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Kenneth E. Baker
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Jennifer meets Derrick a year after her husbands death. A mob boss sends a hit man to kill Jennifer’s sister. Jennifer and Derrick fight for their lives in the Hill Country outside of San Antonio. Will their budding love see them through?
Derrick drove down the road fuming at himself. He had made a perfect ass out of himself. He should have made some excuse to leave when he saw Jennifer’s sister there. Derrick knew he had a problem dealing with women. His isolation, because of the way he lived, left him shy and reserved. Most of the time he spent by himself, working on the ranch. The only pleasures he allowed himself was the one or two beers he drank at Gus’s store every evening. He also enjoyed talking with Gus.
Of all the times for his big body to turn clumsy, tonight was the worst. His face still burned because of the way he had tripped over his own feet and fell off the porch. The more he thought about it, the funnier the situation became. By the time he pulled up to his house, he was laughing. Jennifer’s kid sister had sure gotten him good. He wondered if he would be able to face Jennifer again.
Getting out of the truck, he heard the cows in the pasture raising a ruckus. Going into the living room, he lifted the thirty-thirty down from above the mantle. Lately, a pack of wild dogs had been chasing the neighboring ranchers’ cows. The pack might have wandered onto his spread. In the last week, Derrick had placed a dozen late calves in the meadow. They would be easy prey for the dogs.
Putting his slicker on, he walked across the yard to the meadow gate. In the upper end of the meadow, the cows bawled and milled around restlessly. Angling off to the side, he moved from one tree to the other each time the moon went behind a cloud. As he neared the cattle, he heard dogs growling on the other side of them.
Circling to the left, he dropped into a dry creek, and as he walked along the creek bed, he carefully kept his head below the top of the bank. When Derrick thought he was on the opposite side of the cows, he checked the creek bank for snakes and leaned against it. He took off his hat, and poked his head above the bank.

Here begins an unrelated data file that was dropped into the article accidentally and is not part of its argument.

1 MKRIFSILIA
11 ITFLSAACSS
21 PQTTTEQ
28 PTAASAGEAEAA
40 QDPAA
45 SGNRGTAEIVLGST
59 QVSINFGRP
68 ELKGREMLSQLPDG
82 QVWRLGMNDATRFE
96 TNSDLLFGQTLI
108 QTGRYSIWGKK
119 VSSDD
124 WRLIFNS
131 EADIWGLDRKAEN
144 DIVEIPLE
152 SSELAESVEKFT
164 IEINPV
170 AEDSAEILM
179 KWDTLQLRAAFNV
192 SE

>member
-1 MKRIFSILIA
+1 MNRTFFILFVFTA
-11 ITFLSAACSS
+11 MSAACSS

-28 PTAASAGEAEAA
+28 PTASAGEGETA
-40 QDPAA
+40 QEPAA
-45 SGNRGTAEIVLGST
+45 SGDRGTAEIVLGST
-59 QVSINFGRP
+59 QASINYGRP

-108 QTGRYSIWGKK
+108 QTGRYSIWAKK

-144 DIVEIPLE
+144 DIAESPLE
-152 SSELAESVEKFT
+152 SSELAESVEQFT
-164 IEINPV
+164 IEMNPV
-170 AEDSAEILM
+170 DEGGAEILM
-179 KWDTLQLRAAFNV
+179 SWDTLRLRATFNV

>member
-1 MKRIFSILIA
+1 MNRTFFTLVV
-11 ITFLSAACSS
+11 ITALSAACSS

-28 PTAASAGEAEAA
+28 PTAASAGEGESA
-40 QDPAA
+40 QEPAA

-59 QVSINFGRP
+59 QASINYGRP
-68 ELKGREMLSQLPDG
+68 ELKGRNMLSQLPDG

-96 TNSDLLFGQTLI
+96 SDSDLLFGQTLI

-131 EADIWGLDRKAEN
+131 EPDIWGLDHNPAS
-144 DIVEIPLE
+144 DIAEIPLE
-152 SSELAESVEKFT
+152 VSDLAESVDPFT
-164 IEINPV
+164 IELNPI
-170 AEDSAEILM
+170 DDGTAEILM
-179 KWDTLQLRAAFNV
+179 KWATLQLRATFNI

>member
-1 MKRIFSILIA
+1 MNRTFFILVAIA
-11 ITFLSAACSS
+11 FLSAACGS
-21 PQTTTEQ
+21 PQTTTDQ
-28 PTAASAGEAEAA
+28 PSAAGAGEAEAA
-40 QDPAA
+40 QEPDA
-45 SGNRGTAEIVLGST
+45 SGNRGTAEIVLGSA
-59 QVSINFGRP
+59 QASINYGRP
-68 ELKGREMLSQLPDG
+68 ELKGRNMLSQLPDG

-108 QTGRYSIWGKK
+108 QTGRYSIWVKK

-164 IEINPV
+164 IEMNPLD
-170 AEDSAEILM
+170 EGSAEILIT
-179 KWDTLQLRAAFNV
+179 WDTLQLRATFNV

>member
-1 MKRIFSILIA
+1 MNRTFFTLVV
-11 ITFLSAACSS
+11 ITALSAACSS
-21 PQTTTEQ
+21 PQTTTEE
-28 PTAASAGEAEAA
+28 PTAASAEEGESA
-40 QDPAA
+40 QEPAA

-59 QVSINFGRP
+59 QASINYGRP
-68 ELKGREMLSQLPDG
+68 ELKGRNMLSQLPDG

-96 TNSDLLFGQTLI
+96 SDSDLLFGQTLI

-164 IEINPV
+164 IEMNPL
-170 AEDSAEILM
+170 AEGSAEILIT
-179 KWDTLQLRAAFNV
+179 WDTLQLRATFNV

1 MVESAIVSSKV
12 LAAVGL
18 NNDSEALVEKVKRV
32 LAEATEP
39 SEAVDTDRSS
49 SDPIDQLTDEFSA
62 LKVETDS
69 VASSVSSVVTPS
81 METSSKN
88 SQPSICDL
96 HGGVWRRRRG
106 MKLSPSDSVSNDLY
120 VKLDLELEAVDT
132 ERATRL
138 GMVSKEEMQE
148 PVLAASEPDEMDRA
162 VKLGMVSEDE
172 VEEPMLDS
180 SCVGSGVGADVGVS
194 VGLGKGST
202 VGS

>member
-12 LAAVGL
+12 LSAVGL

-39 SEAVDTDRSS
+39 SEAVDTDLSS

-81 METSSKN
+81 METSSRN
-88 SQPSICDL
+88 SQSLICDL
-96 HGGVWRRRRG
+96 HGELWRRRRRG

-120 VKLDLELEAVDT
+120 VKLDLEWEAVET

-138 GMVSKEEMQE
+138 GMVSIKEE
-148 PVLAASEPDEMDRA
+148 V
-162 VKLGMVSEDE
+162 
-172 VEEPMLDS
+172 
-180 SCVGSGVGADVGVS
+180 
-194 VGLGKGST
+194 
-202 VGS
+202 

Out in the meadow, a dozen or more dogs tried to get at a calf. The calf’s mother kept charging the dogs and scattering them. The cow’s legs and sides were bleeding from many gashes caused by the dogs claws and teeth.
Slowly, he raised the rifle above the bank and took a stance with the gun held firmly in both hands. Drawing in a deep breath, he lined up the nearest dog. Gently, he squeezed the trigger. The rifle kicked solidly into his shoulder, the report sharp and crisp in the night air.
The dog flipped completely over, then lay still on the ground. Quickly he fired at the retreating dogs. He heard a loud yelp and thought he might have wounded one. At the sound of the gun shot, the cows ran down the meadow until they bunched up against the fence.
Climbing out of the creek, Derrick walked over to where the dog lay. He nudged it with the barrel of the rifle to make sure it was dead. Derrick felt bad about having to kill the animal. His anger rose at the cruel hearted people who could abandon dogs to fend for themselves.
Sighing, he lifted the dog, which weighed practically nothing. The ribs of the animal were visible under its scruffy fur. He carried the dog out of the meadow. Derrick took the dead animal up into the brush where the other dogs had disappeared, laid the body under a tree and left it.
Some would think him cruel for leaving the dog’s body there instead of burying it. To his way of thinking, the other starved dogs would at least get a meal out of the unfortunate dog.
He went back to where the cows were bunched together and walked among them talking softly to them. In less than a half-hour, they settled down and started to graze on the grass.
He stopped at the barn and threw a few bales of hay out for the cows. Just inside the door of his house Derrick kicked off his boots. Going to the refrigerator, he got a can of beer from it. Taking the beer into the living room, Derrick sat down on the couch. As he sipped the beer, he thought back to how he had made an ass of himself.
Mr. Baker worked for the Telephone Company for thirty years. He retired in 1999 and took up writing full time. He lives in a very isolated area along the West Virginia, Kentucky border with his wife, two dogs and three cats. He tries to write as he sees the world, so a lot of what goes into his novels are his perceptions of how the world should be.
Book Publisher: Wings ePress
No. of Pages: 204
Paper Weight (lb): 8.7
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